Paula Bennett says Bill English is "one of the most entertaining and funny men", and can't wait for him to become Prime Minister and unleash his sense of humour on the unsuspecting public.
"He has been in the finance role, and without a doubt it can be rather droll at times," Ms Bennett told Paul Henry on Friday.
"I tell you what - wait until you see him as Prime Minister. You will see the man that I know."
Mr English is expected to take over from John Key on Monday, less than a week after the latter's surprise resignation.
It took only three days for would-be challengers Judith Collins and Jonathan Coleman to fall into line behind Mr Key's hand-chosen successor.
The role of deputy is still being contested, presently a two-horse race between Ms Bennett and Transport Minister Simon Bridges.
Ms Bennett's name came up in early speculation on who'd be the next leader, but she says deputy is the job she actually wants.
"It's nice having a man and a woman up there. I think the Auckland city aspect of it comes in, and that's important. We have exactly the same message, but I say it completely differently."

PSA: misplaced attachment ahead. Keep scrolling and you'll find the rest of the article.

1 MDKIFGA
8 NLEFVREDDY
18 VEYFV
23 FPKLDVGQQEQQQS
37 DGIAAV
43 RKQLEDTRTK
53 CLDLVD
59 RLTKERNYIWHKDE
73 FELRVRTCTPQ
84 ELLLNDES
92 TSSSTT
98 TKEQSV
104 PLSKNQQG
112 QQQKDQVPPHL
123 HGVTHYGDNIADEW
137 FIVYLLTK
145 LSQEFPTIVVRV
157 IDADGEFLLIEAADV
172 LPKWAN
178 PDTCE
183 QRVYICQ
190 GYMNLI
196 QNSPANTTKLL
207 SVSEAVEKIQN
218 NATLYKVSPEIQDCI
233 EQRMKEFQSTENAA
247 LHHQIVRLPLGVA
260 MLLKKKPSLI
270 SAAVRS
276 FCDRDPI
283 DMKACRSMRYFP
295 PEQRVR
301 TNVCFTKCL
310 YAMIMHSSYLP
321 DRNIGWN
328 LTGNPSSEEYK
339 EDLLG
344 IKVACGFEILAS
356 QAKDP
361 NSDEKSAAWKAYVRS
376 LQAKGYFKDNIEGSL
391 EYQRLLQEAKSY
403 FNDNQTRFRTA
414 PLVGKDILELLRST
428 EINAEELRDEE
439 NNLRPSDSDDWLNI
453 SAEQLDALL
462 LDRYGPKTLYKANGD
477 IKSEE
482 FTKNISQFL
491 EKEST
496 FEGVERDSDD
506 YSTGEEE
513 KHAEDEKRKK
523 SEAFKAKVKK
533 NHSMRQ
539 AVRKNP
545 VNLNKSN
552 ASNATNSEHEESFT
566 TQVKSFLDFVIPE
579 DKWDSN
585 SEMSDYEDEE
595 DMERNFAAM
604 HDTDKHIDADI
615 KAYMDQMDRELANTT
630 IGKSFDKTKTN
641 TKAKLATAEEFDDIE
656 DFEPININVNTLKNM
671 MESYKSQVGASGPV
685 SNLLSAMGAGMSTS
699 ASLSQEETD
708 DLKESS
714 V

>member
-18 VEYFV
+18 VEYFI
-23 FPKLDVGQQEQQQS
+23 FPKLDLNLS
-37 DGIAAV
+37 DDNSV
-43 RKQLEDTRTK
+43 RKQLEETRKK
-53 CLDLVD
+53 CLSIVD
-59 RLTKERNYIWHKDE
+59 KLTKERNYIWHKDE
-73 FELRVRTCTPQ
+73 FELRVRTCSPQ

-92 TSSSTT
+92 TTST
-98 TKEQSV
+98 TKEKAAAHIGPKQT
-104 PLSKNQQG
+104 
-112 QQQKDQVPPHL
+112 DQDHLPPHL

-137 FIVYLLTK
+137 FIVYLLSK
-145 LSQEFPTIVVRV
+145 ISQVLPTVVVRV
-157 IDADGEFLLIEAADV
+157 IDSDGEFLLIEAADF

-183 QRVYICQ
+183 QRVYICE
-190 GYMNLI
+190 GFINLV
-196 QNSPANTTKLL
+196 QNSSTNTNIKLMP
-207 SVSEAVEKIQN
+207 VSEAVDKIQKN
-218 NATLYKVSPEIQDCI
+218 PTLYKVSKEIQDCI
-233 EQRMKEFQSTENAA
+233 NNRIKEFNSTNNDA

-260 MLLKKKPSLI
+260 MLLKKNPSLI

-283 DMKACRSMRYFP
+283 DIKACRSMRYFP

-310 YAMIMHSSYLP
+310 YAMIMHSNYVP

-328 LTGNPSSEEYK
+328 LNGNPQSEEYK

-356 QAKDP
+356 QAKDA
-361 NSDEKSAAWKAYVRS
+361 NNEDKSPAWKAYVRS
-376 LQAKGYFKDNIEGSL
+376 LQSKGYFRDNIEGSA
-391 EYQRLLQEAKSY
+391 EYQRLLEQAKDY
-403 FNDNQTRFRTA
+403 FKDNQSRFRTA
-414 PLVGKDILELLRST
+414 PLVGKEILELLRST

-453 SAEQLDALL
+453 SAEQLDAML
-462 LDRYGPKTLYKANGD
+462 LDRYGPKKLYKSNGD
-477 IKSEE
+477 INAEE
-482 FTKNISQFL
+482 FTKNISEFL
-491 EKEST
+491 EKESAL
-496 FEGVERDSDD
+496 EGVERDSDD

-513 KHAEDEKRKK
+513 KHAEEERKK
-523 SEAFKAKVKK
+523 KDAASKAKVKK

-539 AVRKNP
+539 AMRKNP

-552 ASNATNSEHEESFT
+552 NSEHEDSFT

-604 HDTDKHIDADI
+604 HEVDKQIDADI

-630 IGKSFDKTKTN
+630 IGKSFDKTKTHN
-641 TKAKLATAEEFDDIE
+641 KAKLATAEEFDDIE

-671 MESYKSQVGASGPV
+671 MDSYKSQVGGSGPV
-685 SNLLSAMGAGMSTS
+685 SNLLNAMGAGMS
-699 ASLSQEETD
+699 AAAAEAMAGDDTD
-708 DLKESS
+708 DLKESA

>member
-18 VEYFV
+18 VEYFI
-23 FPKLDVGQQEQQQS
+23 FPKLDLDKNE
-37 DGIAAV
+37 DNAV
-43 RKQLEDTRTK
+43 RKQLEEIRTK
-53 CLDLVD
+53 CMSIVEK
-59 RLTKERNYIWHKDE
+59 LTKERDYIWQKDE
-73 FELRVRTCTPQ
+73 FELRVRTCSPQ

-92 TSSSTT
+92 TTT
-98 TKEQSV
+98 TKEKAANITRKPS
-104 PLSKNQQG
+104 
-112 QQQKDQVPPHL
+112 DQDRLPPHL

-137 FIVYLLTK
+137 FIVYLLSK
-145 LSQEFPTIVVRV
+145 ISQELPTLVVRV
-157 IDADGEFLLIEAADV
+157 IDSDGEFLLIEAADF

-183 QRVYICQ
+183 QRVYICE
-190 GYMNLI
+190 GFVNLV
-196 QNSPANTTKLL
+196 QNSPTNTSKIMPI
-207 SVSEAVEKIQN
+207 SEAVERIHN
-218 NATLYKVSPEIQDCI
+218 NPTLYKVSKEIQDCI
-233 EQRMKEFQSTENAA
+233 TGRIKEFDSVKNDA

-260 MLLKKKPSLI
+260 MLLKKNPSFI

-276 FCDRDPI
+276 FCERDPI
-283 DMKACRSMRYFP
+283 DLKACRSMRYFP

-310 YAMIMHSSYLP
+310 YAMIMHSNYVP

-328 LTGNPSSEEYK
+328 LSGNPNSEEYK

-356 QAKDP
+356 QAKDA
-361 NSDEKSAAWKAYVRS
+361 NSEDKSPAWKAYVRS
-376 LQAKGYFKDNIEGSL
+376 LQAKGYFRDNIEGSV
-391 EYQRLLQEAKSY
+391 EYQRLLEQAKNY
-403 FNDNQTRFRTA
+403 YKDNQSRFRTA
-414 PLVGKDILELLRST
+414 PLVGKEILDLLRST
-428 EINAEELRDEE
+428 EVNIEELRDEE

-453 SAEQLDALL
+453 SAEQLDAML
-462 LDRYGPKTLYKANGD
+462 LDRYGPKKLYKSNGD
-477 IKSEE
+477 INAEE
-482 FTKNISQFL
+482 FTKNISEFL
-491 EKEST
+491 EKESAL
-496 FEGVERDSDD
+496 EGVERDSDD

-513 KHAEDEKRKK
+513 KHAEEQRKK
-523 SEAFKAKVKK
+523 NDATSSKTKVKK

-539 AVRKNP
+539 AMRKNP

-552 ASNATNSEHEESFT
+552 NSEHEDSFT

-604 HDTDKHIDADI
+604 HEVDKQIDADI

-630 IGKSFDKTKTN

She's not worried about Mr English's election track record - the last time he led the party, National had its worst-ever election defeat.
"We're in a completely different time, we're at a completely different place," says Ms Bennett.
Labour leader Annette King, also appearing on Paul Henry, said Ms Bennett should have run for the top job.
"I think they should have gone for a generation shift in terms of the talent they've got - maybe they could have gone straight to Paula," she said.
"[Mr English] is a safe pair of hands, but he's been in Parliament only three years less than me - think about that. People throw stones at me, 'Oh, she's so old.'
"He will be steady as you go, but he certainly will not have the excitement, or the interest or the charisma that someone like Paula would have had."
And if Andrew Little fails to take Labour into Government next year, don't expect Ms King to play the experience card and go for the leadership herself.
"I'm in the twilight of my career, not the start of it. I recognise that. You need experience, but you also need new talent coming up."